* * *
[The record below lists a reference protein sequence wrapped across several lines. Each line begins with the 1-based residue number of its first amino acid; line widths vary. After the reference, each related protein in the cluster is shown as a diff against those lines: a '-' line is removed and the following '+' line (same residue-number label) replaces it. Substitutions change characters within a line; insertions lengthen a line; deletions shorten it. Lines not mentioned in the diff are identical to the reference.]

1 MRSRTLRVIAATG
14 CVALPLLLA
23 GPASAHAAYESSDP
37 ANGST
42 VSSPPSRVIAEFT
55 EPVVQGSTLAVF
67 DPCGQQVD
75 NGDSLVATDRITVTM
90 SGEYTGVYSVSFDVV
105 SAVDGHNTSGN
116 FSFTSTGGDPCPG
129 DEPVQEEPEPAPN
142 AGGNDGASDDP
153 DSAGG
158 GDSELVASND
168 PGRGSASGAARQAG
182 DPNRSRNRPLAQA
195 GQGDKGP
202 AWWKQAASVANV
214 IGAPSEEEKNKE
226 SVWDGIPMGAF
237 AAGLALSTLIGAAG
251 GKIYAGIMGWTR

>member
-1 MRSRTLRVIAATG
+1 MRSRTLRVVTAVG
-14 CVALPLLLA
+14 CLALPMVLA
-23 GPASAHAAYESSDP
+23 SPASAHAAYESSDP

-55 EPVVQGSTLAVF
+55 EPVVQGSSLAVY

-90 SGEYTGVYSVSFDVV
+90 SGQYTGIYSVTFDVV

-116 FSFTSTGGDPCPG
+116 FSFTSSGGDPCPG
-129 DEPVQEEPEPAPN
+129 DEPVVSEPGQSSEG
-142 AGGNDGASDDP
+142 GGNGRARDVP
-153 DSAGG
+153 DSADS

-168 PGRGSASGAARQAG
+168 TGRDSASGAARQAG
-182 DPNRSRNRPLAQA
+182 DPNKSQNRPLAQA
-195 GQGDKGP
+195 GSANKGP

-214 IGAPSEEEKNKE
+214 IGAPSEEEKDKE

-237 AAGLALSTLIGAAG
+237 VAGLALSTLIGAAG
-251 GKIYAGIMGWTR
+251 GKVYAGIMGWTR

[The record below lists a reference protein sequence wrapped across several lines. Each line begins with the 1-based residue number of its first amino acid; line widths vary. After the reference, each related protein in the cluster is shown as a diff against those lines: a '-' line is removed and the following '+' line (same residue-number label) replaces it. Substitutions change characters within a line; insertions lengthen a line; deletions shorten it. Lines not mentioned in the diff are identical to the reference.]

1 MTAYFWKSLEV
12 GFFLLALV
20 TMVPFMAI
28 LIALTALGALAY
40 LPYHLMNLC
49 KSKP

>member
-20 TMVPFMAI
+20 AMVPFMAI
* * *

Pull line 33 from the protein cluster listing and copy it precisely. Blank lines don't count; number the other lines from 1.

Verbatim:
+55 EPVVQGSSLAVY